A few weeks ago, an international event occurred that was so huge, so news-worthy that the world community all at once sat up and took notice. Even people who didn’t usually follow world news heard about this.

A boat got stuck in the Suez Canal. Specifically, it was a massive container ship named Ever Given. The Ever Given is one of the largest ships on the planet, as long as the Empire State Building is tall (that’s over five Alworth Buildings, for a local comparison) and almost twice as wide as the largest lake freighter on the Great Lakes. It was quite the spectacle.

On the surface, however, it doesn’t seem that newsworthy. So a boat got stuck? Someone will eventually dig it out, right? (They did, though it took almost a week.) Why should we care about this?

It turns out, we really didn’t. Rather, we found the whole situation … humorous. This is understandable. No one was hurt in the accident (except maybe the captain’s pride), and there was no immediate danger of an environmental disaster. Memes popped up all over the internet, most of them championing the lone, tiny little excavator shown digging away at the edge of the canal. Next to the Ever Given, it looked like a toy that came with the Happy Meal.

The whole thing seemed comically futile, in an almost non-threatening way. The incident was going to cause global supply problems, sure, but we weren’t going to catch a deadly virus, or end up in a political cat fight over masks. The humor that the visual provided called out to us, reminding us that our accidents and mishaps are perhaps not so big after all, and that even the most powerful among us needs occasional help.

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Five iron ore boats were anchored in Lake Superior March 26, 2021, waiting to load in Two Harbors, Superior and Duluth. Shown (from left) are the Spruceglen, Edwin H. Gott, Presque Isle, American Spirit and Edgar B. Speer. (File / Adelle Whitefoot / News Tribune)
Five iron ore boats were anchored in Lake Superior March 26, 2021, waiting to load in Two Harbors, Superior and Duluth. Shown (from left) are the Spruceglen, Edwin H. Gott, Presque Isle, American Spirit and Edgar B. Speer. (File / Adelle Whitefoot / News Tribune)

The same day the plight of this monster of a ship came to my attention, I looked out my window and saw four ships anchored in Lake Superior, fresh from their winter layup. The day before, the big lake had been clear. It is a sure sign of spring, here in the Northland, the return of the great ships. It’s as reliable as robins and daffodils. Months had passed since I’d heard the music of the lift bridge rising.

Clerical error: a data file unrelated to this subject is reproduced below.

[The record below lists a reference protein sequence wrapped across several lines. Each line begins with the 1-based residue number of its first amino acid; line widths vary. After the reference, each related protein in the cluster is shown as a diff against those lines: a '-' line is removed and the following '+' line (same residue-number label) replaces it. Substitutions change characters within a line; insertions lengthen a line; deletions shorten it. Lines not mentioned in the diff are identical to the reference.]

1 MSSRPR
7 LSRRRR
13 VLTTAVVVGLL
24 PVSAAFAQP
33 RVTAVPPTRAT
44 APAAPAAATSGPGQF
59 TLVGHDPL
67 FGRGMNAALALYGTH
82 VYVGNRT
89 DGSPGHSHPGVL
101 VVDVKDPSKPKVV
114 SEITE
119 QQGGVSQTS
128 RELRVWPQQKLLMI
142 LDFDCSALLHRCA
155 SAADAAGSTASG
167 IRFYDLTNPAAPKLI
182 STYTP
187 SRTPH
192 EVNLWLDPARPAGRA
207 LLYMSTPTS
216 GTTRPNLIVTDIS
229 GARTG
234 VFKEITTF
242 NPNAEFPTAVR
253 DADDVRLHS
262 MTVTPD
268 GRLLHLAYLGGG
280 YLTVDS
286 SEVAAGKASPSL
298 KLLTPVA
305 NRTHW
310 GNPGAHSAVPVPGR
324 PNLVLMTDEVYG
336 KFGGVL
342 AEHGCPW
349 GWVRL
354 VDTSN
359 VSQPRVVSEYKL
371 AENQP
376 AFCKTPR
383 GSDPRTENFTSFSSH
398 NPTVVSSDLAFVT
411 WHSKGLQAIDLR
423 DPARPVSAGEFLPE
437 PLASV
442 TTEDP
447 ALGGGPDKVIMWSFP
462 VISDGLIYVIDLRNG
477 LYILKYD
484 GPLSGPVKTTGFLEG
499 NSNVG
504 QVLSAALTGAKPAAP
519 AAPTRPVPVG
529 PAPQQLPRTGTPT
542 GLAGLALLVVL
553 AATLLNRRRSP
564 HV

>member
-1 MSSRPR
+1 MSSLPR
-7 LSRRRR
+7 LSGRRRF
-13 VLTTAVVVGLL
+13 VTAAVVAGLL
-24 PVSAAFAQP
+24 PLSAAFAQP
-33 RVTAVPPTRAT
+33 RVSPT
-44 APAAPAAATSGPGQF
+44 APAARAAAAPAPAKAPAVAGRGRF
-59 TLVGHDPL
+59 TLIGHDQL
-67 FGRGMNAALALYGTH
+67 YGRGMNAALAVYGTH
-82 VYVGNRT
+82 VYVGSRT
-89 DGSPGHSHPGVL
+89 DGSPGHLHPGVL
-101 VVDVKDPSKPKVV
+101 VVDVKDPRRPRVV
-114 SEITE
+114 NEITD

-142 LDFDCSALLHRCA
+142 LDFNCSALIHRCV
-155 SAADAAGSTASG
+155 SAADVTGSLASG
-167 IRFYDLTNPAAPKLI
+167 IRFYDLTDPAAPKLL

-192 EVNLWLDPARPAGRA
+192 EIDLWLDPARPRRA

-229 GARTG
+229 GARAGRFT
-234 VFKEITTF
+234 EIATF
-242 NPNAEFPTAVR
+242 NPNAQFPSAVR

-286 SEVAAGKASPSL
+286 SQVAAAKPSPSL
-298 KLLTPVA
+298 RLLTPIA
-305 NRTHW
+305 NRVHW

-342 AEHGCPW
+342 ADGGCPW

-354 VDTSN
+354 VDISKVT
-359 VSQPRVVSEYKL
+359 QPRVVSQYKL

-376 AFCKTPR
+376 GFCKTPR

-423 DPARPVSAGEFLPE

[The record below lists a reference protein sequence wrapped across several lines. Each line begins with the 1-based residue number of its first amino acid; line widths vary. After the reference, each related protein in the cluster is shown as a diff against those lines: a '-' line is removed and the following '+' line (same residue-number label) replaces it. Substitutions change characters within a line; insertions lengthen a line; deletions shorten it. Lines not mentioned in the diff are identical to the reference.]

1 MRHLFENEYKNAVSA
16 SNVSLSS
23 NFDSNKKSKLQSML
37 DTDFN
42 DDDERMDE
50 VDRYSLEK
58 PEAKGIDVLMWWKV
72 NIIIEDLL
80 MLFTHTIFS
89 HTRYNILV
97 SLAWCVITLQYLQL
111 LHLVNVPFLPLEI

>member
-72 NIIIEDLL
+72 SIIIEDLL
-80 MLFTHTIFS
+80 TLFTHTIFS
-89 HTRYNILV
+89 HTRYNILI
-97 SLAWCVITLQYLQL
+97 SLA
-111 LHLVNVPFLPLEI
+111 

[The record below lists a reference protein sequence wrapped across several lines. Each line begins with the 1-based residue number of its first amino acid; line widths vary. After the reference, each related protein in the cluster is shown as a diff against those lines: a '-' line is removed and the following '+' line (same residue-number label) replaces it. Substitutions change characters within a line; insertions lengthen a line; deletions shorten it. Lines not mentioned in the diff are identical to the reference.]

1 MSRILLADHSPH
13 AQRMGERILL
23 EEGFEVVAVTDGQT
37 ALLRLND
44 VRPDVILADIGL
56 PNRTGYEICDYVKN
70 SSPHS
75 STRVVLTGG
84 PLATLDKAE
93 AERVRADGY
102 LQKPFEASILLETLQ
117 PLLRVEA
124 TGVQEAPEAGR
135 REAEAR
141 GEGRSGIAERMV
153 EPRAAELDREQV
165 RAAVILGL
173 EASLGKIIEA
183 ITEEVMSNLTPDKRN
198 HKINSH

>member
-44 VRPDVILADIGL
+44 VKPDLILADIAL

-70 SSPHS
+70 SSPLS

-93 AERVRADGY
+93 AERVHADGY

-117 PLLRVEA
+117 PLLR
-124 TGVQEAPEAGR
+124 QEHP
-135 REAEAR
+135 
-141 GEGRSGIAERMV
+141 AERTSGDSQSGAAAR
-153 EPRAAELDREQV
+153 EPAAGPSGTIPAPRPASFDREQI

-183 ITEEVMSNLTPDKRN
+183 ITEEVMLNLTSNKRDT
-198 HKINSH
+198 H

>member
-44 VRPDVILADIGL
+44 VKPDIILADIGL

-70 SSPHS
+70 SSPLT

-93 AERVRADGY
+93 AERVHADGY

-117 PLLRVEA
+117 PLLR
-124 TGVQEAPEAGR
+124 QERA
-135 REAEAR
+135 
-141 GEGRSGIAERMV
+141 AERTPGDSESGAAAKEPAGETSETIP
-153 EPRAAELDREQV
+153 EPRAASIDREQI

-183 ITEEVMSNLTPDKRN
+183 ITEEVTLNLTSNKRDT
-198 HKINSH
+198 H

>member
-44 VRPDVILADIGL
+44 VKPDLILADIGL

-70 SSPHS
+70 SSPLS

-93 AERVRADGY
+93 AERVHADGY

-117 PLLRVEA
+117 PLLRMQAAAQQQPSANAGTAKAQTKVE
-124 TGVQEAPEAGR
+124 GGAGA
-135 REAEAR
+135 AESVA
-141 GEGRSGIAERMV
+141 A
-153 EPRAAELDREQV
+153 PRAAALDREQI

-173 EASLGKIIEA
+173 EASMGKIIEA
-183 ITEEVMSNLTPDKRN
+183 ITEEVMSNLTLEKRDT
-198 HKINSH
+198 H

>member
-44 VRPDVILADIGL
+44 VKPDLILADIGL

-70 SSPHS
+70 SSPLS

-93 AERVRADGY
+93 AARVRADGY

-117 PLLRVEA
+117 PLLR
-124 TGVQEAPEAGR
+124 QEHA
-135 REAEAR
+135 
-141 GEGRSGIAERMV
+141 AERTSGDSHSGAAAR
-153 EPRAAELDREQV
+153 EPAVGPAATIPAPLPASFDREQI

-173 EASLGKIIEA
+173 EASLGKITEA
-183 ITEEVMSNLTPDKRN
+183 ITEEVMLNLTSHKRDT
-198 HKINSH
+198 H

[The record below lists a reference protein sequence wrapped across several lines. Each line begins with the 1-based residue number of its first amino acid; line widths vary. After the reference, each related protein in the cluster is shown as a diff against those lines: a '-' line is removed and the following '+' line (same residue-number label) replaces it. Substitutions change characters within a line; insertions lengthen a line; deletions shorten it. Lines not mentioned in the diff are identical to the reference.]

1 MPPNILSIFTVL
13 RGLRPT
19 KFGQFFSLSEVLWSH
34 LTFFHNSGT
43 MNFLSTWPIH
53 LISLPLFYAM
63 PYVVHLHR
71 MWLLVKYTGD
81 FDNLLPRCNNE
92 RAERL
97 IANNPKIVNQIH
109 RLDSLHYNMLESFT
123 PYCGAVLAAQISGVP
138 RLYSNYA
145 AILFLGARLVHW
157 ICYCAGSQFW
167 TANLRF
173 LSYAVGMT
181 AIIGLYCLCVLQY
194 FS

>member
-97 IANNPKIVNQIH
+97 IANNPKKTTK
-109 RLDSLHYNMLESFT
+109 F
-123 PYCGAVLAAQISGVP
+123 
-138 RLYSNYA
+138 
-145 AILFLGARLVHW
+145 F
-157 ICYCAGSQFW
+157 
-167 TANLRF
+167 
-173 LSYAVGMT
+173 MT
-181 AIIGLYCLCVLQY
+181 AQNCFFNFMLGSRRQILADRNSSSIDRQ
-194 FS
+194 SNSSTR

The convergence of these two events got me wondering: How many of us know anything about the ships that grace our far-flung little port? Do we know what they’re carrying? Where they’re heading? What are they even doing out there? There are a lot of people who are quite interested in ship-watching and who could answer most of these questions, but what about the rest of us?

In truth, the entire shipping and transportation industry is designed to go unnoticed. As the consumer, we’re only supposed to notice the end result, the product on the shelf. The Ever Given, by blocking the busiest canal in the world and disrupting $400 million of global trade PER HOUR, drew attention to it because we suddenly had an unfortunate visual of one cog in the massive machine gumming up the whole works. Have you noticed a lack of your favorite coffee? Is your IKEA order backordered again? Now we know why. We’ve seen the disruption of the supply chain.

In the Twin Ports, we have seen this before. Remember the winter of 2013-14? It can be summed up in one word: ice. Lots and lots of ice. Lake Superior saw ice levels it hadn’t seen in decades, and as a result, our certain sign of spring — the return of the big ships — wasn’t so certain. The shipping season was heavily delayed that year because of the late, icy start.

Unless you worked in or with the shipping industry, the shipping delay was likely not on your radar, except as an interesting diversion. But perhaps it should have been. You won’t see a lack of coffee or toilet paper due to shipping delays from our port — at least not directly — but the raw materials our port handles, such as iron ore, grain, coal, salt and cement, to name a few, are essential to keeping our lives running smoothly.

It’s easy to forget, sometimes, that our local ships are out on the Great Lakes for reasons other than to draw in tourists or bridge beachgoers. The Ever Given was just doing her job, unnoticed, until she did something that made everyone sit up and take notice. So while I’m happy to welcome back our great ships as a certain sign of warmer weather, I’m making a goal to view them a little differently this year.

Kathleen Murphy
Kathleen Murphy

Kathleen Murphy is a freelance writer who lives and works in Duluth. Write to her at kmurphywrites@gmail.com.